Three years have passed since the so-called long summer of migration and still thousands of people seeking protection in the EU remain stranded along the Balkan Route. After former routes were closed in early 2016, those people suddenly became stuck, first in Serbia and now in the Bosnian towns of Bihad and Velika Kladuša. Due to a lack of legal options, many try to enter the EU irregularly, yet few succeed.
Media, NGOs and solidarity activist groups are repeatedly reporting systematic Human Rights abuses against people on the move by the authorities of EU member states such as Croatia and Hungary. Instead of giving access to the Common European Asylum System, police both forcibly and illegally deport those seeking for protection. This is often accompanied by systematic violence. There have been documented incidents of violent push-back practices over the last three years, and it does not seem that this behavior is going to stop.
In light of these challenges and opportunities ahead, this round-table discussion will bring together a group of NGOs, academics, EU officials, and civil society to discuss pragmatic approaches to address the raw attention to the conditions facing people on the move in the Western Balkans, focusing on illegal push-backs and border violence. Inter alia, organizations such as No Name Kitchen (www.nonamekitchen.org) and Rigardu (www.rigardu.de) will offer perspectives from the field, highlighting how the lack of safe and legal passages has aggravated the situation of people on the move in the Western Balkans.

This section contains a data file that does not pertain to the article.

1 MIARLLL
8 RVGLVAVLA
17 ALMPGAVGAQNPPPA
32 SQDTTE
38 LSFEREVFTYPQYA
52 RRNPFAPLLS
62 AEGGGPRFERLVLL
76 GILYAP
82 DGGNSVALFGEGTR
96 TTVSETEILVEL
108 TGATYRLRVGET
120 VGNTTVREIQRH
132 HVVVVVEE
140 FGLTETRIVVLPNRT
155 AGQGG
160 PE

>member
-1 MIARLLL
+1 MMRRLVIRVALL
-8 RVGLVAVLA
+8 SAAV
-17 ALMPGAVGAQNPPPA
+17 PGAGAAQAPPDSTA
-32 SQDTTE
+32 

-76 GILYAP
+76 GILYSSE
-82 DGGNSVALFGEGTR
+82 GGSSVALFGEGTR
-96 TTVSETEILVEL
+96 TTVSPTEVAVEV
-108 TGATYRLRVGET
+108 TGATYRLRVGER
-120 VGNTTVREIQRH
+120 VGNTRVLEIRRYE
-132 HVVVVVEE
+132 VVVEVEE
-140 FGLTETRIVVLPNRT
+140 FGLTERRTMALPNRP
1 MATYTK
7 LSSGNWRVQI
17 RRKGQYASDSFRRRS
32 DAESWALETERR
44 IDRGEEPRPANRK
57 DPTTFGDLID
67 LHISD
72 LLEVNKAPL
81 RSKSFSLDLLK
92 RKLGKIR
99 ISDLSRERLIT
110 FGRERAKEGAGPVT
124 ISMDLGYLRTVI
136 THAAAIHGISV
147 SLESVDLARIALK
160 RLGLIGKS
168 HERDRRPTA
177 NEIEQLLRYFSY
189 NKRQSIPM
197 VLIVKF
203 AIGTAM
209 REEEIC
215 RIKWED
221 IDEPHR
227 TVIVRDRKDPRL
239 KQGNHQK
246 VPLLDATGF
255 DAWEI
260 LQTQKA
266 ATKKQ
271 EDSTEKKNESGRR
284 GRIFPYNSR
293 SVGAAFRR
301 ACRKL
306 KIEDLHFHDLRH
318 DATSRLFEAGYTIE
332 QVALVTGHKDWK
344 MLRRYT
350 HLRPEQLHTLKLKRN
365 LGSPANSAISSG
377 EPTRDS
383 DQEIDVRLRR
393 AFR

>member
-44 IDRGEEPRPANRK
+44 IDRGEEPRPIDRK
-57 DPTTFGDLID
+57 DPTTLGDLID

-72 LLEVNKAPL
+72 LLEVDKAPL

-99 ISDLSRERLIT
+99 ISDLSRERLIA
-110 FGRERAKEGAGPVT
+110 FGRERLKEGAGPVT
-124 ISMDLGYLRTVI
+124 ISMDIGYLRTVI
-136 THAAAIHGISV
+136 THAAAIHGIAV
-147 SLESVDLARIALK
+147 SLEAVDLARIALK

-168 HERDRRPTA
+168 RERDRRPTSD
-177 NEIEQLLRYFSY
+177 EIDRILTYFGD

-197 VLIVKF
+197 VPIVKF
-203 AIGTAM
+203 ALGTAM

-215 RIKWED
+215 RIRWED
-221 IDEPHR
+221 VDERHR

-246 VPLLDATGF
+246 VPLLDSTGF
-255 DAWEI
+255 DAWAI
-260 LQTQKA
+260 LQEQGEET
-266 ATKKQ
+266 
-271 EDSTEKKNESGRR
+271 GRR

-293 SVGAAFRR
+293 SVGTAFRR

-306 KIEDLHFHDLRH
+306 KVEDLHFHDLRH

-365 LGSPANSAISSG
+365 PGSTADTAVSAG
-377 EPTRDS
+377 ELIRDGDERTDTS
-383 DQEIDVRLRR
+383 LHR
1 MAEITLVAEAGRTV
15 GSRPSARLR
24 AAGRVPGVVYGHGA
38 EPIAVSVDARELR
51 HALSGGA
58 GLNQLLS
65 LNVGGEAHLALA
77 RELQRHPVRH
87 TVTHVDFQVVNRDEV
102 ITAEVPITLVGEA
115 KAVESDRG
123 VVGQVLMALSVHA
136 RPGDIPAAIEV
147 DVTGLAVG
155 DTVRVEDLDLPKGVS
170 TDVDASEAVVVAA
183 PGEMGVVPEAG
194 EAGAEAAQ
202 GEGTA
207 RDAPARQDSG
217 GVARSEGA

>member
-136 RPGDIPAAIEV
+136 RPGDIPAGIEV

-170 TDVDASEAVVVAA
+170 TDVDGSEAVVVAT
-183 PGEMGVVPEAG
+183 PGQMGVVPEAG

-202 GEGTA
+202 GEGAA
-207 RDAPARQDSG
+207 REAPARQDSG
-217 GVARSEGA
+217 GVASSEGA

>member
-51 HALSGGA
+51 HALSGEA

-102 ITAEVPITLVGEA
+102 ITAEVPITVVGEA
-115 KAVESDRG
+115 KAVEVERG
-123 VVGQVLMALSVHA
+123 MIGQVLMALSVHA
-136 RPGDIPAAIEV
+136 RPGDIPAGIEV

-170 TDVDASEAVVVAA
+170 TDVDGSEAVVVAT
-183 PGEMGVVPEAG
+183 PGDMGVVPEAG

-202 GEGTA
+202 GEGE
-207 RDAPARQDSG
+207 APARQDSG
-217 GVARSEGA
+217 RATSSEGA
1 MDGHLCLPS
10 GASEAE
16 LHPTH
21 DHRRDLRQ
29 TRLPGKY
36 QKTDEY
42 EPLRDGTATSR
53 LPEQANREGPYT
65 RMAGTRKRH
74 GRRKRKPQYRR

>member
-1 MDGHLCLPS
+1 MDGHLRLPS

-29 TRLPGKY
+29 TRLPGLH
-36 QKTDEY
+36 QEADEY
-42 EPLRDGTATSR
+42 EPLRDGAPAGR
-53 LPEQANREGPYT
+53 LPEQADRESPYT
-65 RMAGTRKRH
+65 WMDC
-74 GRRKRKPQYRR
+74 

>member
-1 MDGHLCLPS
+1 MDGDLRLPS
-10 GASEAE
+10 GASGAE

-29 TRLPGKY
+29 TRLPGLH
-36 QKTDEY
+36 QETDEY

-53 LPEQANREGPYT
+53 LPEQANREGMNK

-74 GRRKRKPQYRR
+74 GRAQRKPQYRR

- Describe the history of push-back practices, with a focus on practices that have been used in the region
- Report on current illegal push-back practices in the Western Balkans, with a focus on the Hungarian/Serbian, Croatian/Serbian and Croatian/Bosnian and Herzegovinian borders.
- Present reports on how these current factors are affecting people on the move through the Western Balkan corridor (eg. instances of border violence)
- Illustrate how the lack of safe and legal passages has, led to a dramatic increase in smuggling and forced people on the move to attempt more and more dangerous routes
- Report on the criminalization of volunteers and NGOs working with people on the move
- Discuss how the responsibility to end the continuing Human Rights violations at its borders belongs to the EU itself